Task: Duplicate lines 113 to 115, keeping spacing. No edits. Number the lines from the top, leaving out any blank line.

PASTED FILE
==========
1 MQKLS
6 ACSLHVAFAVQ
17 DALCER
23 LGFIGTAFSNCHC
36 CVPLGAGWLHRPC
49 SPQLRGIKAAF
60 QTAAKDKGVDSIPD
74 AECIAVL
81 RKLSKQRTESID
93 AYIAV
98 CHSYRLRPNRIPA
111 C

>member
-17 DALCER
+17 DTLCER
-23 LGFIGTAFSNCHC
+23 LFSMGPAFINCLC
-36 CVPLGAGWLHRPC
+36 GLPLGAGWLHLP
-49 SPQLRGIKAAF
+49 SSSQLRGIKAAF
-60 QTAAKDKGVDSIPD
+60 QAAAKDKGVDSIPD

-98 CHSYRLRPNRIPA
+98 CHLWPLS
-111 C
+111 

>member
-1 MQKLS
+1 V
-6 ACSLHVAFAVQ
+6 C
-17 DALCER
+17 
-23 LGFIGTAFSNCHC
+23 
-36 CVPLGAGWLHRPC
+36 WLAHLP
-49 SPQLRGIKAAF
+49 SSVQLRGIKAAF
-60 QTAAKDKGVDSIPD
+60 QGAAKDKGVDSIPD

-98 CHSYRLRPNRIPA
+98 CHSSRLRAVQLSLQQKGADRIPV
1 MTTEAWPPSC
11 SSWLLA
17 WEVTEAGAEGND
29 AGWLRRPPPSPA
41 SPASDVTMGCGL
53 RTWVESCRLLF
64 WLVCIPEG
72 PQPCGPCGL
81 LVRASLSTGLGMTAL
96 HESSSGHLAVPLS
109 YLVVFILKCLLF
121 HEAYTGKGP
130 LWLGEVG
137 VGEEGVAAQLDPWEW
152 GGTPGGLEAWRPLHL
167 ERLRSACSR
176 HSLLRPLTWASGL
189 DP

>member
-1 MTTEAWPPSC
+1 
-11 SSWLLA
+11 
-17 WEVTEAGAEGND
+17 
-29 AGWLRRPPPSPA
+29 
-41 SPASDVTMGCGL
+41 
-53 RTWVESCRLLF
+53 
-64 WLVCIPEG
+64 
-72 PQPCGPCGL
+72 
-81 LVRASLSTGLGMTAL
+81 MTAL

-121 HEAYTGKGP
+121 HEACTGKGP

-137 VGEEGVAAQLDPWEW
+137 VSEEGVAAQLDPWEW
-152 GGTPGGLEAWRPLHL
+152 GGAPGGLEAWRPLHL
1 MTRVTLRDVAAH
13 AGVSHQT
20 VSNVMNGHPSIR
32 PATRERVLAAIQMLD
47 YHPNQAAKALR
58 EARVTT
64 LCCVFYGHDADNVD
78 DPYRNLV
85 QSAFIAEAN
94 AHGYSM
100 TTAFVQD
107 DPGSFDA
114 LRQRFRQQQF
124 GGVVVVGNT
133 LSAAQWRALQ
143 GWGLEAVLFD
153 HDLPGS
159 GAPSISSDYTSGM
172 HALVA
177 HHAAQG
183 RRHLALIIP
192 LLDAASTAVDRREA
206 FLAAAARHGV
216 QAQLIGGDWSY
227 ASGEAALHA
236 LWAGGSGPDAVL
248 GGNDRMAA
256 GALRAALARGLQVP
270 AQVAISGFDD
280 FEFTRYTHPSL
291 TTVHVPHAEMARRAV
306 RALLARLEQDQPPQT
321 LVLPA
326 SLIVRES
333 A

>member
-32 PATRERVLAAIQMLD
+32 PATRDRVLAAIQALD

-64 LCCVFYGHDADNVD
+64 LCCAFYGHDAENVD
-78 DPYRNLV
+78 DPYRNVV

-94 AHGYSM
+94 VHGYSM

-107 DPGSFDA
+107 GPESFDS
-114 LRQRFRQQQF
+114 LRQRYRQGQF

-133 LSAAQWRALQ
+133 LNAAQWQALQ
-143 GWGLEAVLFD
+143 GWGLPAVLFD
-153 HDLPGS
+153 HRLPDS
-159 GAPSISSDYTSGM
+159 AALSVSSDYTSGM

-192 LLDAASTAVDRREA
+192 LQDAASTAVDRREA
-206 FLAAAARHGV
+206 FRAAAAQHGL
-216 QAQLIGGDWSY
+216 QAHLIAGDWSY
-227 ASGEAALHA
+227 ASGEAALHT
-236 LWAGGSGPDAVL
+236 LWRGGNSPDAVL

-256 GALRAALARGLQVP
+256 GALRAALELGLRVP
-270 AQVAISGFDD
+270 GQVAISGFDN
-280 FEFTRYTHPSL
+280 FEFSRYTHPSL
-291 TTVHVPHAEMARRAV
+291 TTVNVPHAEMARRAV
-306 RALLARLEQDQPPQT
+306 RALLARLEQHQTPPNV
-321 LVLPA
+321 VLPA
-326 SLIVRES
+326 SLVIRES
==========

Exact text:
236 LWAGGSGPDAVL
248 GGNDRMAA
256 GALRAALARGLQVP